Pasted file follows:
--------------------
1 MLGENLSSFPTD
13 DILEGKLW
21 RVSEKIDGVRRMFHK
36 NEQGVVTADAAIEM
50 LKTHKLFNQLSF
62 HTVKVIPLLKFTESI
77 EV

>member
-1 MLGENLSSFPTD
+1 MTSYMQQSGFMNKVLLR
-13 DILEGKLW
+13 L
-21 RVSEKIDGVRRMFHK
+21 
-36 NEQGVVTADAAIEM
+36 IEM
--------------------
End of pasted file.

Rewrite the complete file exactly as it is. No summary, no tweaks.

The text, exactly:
1 MLGENLSSFPTD
13 DILEGKLW
21 RVSEKIDGVRRMFHK
36 NEQGVVTADAAIEM
50 LKTHKLFNQLSF
62 HTVKVIPLLKFTESI
77 EV

>member
-1 MLGENLSSFPTD
+1 MTSYMQQSGFMNKVLLR
-13 DILEGKLW
+13 L
-21 RVSEKIDGVRRMFHK
+21 
-36 NEQGVVTADAAIEM
+36 IEM